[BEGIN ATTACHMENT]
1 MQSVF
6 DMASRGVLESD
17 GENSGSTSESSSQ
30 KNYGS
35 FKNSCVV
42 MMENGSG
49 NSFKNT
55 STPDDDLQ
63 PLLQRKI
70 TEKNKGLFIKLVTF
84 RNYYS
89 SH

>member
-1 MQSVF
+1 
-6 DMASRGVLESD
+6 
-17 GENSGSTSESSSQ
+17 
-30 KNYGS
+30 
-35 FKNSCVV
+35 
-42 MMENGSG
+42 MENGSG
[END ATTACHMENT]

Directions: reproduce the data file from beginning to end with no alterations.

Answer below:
1 MQSVF
6 DMASRGVLESD
17 GENSGSTSESSSQ
30 KNYGS
35 FKNSCVV
42 MMENGSG
49 NSFKNT
55 STPDDDLQ
63 PLLQRKI
70 TEKNKGLFIKLVTF
84 RNYYS
89 SH

>member
-1 MQSVF
+1 
-6 DMASRGVLESD
+6 
-17 GENSGSTSESSSQ
+17 
-30 KNYGS
+30 
-35 FKNSCVV
+35 
-42 MMENGSG
+42 MENGSG